As part of an initiative with Land Rover, H&H produced a series of instructional videos explaining how to tow a horse trailer. The videos below cover all the things you need to consider before setting out with your horse and trailer. NB: the competition to win an Ifor William horse trailer has closed.

Preparing to tow a horse trailer

There are some checks you should make to your horse trailer and towing vehicle before you set out.

  • Check the oil and water levels on your towing vehicle
  • Look for damage to tyre walls on both the towing vehicle and trailer, including the spare wheel
  • Check the handbreak is applied on the trailer and that there is no damage to the breakaway cable
  • The electrical connector must be clean
  • Check the trailer has the correct numberplate for the towing vehicle

How to hitch up your horse trailer

  • Check the handbreak is securely on, then remove the hitch lock
  • Adjust the height of the hitch by winding up the jockey wheel
  • Reverse back slowly until the towball is below the hitch cup
  • It helps to have someone guide you back, or try leaning a broom against the hitch to you gauge the distance and location of the hitch
  • Attach the breakaway cable securely to the vehicle. Don’t just loop it over the towball.
  • Wind down the hitch until it is securely attached, then release the handbreak (NOT the other way around as suggested in the video!)
  • Wind up the jockey wheel up to its highest position and put the pin in place. Then release the lever, pull the jockey wheel right up and secure it
  • Attach the electrical cable and make sure all the lights are working correctly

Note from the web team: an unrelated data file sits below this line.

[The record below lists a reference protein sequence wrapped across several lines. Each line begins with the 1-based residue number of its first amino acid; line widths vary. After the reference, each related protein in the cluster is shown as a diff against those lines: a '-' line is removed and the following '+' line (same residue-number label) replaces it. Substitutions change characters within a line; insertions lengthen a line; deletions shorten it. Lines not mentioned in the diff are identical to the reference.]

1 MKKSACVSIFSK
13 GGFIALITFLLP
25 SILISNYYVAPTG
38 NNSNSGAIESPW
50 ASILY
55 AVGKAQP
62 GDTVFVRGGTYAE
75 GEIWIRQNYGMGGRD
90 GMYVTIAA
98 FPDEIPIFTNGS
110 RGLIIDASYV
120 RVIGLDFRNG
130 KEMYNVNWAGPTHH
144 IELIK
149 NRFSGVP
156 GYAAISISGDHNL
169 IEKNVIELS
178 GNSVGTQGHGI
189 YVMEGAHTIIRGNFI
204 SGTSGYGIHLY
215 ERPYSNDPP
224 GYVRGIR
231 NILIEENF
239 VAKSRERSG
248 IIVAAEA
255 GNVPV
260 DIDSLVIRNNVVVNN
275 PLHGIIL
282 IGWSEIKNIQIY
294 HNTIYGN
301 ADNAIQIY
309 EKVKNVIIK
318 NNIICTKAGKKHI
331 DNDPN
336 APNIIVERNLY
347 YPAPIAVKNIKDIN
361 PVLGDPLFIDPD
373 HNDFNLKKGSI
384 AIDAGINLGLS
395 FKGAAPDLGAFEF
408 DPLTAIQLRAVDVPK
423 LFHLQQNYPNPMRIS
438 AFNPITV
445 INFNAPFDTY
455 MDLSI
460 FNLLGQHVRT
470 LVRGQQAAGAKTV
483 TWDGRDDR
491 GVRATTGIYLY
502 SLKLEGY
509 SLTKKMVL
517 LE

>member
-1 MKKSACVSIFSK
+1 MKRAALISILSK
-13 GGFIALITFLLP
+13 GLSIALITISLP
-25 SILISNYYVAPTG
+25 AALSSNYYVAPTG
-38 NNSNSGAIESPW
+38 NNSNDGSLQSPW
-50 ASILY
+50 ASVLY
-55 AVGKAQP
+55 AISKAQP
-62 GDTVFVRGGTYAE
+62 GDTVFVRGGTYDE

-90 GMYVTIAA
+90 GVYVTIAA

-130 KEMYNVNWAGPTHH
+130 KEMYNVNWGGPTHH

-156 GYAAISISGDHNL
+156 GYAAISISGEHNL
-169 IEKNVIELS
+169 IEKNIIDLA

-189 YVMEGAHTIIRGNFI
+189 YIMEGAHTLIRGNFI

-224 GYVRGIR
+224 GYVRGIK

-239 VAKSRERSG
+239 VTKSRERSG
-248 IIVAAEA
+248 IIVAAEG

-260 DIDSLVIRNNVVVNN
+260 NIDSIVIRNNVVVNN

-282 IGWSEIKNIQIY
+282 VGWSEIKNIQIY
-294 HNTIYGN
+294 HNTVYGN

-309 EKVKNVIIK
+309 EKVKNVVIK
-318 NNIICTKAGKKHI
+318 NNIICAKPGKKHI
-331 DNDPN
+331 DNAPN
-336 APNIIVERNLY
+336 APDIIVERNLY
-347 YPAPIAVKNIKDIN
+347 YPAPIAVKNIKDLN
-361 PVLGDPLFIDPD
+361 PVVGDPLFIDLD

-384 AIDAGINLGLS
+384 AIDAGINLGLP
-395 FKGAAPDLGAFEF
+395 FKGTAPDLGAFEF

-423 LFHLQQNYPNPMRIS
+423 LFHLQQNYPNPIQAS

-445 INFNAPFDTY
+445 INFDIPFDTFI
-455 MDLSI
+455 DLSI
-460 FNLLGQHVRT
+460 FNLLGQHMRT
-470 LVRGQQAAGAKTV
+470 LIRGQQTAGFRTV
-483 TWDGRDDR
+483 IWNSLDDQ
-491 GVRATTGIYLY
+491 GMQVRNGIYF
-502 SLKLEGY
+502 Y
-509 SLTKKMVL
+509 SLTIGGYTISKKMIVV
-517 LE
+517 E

How to tow a horse trailer

  • Pull away slowly to allow your horse to find and maintain his balance
  • Look ahead and read the road to avoid unnecessary braking
  • Use your mirrors to check your trailer’s position on the road
  • Position the trailer so the wheels is not too close to the curb/gutter as this will give your horse an uncomfortable ride
  • Approach junctions slowly and position your vehicle to allow room for the trailer to turn
  • Slow down before corners, make a smooth turn allowing room for the trailer, then gently accelerate away
  • Make sure you know the speed limits that apply when towing

Dealing with a breakdown

Dealing with a breakdown when you’ve got horses on board is something we all hope to avoid, but if it does happen the following advice will help keep you and your horses safe.

  • Put your hzard warning lights on and pull over to the side of the road
  • Take care getting out of the vehicle and put on high-visability or other bright clothing
  • Place an emergency triangle approx 50ft behind the trailer
  • Check your horse is comfortable and offer hay/water as necessary
  • Call your breakdown company. NB: standard breakdown will not include rescuing your horse so it’s worth investing in a specialist breakdown policy to know your horse will be taken home in an emergency